“Respect” In European Tradition

African Tradition demands that African people maintain accountability to higher powers (i.e. God)—and regardless of the aspect of life. European Tradition has no such accountability because they follow the teachings of Pythagoras (480-411 BC) that says: “Man is the measure of all things” and not God.

This means that whereas in African Tradition Respect involves things of the “Heart,” in European tradition Respect concerns things of the “Head.” Heart Things embrace Human Love, as manifested by Ma’at Selfless Service. Whatever is anti-loving is not deserving of respect.

“Head” things serve ones best interest. When the word “Respect” came into the English language (c 1380) it derived from Latin “specere” (“to look back at”; “to observe”) with reference to an act of noticing with attention and to give deference with an admiring attitude or at least with courteous treatment (e.g. listen, make thing pleasant, and do what is asked). Out of such considerations sprang the discriminating terms of high regard and honor. At that time and similar to what happened with Dignity, to Ho no r signified an evaluation or estimation as the basis of recognition of the worth (pleasure or displeasure in a Western sense) or value (desirable materialism) of something.

As a result, “honor” was thought of as a fixed price for the purpose of ranking a given person or object on the proper rung of the Ladder of Importance (Bailey, Self-Esteem, p. 16).Whatever was on the highest rung was given the most deferential regard (16th century) because it was of the highest agreed upon quality by European experts or by those in power. This made “respect” a somewhat “colder” term than either “Appreciate” (the European sense being that of a combined value and worth of something) or “Esteem” (the combination of regard, respect, and appreciation). The reason is that “Respect” embraced honor and confidence without any particular feelings whether referring to a person or thing—and was based on the admiration of a person’s desirable characteristics and competence—as determined by one or more observers who used their own man-made standards and criteria. When a person assessed him/herself by these three factors of regard, respect, and appreciation— in personal qualities, in natural and acquired quantities, in character related behaviors, and in work products—the result was ones Self-Esteem. If the ranking of ones Self-Esteem was high, one was said to have Self-Respect.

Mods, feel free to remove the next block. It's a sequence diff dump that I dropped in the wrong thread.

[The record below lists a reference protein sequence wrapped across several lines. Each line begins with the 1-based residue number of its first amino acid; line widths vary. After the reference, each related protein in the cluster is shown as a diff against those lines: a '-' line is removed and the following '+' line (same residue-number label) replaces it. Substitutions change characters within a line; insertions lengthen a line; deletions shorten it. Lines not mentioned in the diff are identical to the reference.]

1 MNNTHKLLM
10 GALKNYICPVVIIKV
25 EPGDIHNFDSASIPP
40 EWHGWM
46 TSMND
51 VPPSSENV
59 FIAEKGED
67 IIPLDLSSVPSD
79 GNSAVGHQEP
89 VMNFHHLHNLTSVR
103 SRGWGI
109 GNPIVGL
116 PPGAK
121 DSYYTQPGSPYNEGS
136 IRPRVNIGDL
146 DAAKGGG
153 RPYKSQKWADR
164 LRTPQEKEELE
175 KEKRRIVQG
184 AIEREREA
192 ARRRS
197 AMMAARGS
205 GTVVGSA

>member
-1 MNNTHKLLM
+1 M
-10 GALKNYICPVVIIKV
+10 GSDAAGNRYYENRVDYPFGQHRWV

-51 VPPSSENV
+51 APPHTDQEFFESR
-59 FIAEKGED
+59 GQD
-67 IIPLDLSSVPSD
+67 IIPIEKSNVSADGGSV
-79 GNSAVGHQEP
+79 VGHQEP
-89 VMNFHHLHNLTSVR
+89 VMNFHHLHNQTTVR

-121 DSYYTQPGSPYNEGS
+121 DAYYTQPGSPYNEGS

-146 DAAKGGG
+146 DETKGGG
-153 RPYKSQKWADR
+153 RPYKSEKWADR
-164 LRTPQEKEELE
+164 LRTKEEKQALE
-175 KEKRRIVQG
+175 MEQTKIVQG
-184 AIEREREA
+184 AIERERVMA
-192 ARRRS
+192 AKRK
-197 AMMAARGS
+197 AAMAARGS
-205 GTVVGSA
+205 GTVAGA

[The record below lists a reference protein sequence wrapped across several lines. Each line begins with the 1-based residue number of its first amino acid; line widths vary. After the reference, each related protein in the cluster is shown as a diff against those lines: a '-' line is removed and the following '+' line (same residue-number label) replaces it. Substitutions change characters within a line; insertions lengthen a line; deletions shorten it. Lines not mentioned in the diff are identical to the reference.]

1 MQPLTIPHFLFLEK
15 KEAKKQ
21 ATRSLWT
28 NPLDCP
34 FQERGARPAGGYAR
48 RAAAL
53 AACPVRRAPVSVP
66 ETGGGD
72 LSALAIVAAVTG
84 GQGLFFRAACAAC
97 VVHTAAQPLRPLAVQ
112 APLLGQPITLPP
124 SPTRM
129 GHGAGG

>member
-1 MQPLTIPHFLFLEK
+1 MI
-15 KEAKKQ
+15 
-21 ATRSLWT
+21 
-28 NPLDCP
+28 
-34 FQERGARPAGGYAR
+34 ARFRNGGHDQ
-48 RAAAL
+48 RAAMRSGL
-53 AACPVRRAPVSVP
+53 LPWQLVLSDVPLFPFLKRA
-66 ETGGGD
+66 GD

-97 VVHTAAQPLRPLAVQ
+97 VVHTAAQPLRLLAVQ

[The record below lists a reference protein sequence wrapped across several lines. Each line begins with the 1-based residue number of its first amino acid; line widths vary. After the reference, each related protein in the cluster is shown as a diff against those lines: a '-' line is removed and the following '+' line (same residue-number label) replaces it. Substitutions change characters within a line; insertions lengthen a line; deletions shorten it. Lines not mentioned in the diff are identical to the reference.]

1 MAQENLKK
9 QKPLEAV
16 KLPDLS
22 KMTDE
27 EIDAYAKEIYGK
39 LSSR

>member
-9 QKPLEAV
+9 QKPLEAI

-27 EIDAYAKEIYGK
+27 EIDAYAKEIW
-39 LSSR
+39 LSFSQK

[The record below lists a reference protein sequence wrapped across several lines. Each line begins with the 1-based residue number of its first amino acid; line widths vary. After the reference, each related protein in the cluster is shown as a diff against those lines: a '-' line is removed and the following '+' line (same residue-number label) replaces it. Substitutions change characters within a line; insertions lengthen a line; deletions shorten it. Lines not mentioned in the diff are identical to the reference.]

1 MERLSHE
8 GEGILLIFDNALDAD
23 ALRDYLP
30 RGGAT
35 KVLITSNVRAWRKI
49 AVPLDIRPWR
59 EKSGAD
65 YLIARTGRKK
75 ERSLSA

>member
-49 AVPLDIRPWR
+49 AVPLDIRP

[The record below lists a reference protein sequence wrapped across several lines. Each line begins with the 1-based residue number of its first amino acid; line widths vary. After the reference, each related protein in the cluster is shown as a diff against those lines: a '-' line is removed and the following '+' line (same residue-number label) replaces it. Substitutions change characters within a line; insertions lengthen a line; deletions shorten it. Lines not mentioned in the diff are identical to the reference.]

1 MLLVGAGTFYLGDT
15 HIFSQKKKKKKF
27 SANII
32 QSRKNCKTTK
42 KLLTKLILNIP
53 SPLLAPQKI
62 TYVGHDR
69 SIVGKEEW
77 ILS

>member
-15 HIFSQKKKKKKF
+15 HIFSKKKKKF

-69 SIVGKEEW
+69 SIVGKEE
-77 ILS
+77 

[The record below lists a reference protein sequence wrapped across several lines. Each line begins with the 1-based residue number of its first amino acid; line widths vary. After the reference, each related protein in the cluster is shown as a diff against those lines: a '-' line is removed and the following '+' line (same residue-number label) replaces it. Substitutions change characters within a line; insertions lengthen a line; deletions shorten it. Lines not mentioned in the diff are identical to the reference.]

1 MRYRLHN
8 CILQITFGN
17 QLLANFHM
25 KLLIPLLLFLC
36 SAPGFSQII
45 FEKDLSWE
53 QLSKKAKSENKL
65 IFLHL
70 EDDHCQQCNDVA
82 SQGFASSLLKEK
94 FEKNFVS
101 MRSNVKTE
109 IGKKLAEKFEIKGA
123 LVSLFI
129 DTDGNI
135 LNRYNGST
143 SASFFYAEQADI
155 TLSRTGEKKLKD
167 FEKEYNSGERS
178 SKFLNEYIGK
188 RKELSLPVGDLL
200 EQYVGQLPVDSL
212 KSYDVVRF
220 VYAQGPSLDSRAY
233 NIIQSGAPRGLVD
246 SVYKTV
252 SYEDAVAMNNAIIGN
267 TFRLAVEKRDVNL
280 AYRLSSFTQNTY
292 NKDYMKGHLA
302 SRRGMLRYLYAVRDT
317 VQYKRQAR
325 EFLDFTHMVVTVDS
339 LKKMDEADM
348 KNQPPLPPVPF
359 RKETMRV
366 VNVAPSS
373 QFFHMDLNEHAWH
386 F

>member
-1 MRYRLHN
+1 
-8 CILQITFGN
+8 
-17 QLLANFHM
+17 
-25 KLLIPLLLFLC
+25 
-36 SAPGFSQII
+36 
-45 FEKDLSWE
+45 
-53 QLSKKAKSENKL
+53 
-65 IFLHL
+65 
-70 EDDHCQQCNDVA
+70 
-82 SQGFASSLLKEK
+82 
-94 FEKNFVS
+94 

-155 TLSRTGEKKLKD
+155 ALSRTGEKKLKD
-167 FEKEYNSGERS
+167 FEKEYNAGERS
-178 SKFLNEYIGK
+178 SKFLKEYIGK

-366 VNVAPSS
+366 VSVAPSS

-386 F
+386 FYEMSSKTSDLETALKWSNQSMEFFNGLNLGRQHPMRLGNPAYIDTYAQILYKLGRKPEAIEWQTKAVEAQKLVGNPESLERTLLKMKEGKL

In 15th century Europe Individualism, Materialism, and Dishonorableness (e.g. the Seven Deadly Sins) were esteemed and the people gave the highest respect to those who did evil things in the greatest magnitude and, as a result, came out winners. Then, as now, they respected the most what they feared the most. It was like an odd game and that “gaming” European mindset continues to this day. The sense of ‘worthy’ respect (e.g. from good social standing and reputation or moderate excellence or fairly good as opposed to that of a spiritual nature) appeared in 1750.

Thereafter, Respect became closely allied to admiration—involving more judgment and less emotion; more intellect and less feeling; and, in other words, more permanent and perhaps the most rationalized sentiment.

Still, the “gaming” aspect of European respect invited people to engage in dishonorable acts in hopes of gaining respect. Typically, in the Western world one must respect oneself before others will show respect. The showing of any sign of weakness by non-Whites, coupled with the “sick” beliefs of Whites that any minority’s (or even lower class Whites) social standards are inferior and less dependable, serves as a “call to action” for Whites to stomp on and even kill the weak person. The same applies to what they respect and envy. This means that although “Respect” is used on a daily basis, when asked to define it people are unable to do so with clarity or conciseness and base what their explanation on what it means to them rather than upon a higher power standard.